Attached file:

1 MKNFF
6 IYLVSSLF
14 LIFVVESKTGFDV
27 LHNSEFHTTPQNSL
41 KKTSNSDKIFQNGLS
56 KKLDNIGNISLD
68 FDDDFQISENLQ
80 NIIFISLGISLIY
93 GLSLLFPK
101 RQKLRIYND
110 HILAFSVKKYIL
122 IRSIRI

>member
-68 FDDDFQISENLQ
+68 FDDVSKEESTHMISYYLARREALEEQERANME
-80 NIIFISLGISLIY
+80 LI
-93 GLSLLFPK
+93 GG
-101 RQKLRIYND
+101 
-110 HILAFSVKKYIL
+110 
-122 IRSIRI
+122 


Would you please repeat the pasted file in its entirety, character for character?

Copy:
1 MKNFF
6 IYLVSSLF
14 LIFVVESKTGFDV
27 LHNSEFHTTPQNSL
41 KKTSNSDKIFQNGLS
56 KKLDNIGNISLD
68 FDDDFQISENLQ
80 NIIFISLGISLIY
93 GLSLLFPK
101 RQKLRIYND
110 HILAFSVKKYIL
122 IRSIRI

>member
-68 FDDDFQISENLQ
+68 FDDVSKEESTHMISYYLARREALEEQERANME
-80 NIIFISLGISLIY
+80 LI
-93 GLSLLFPK
+93 GG
-101 RQKLRIYND
+101 
-110 HILAFSVKKYIL
+110 
-122 IRSIRI
+122 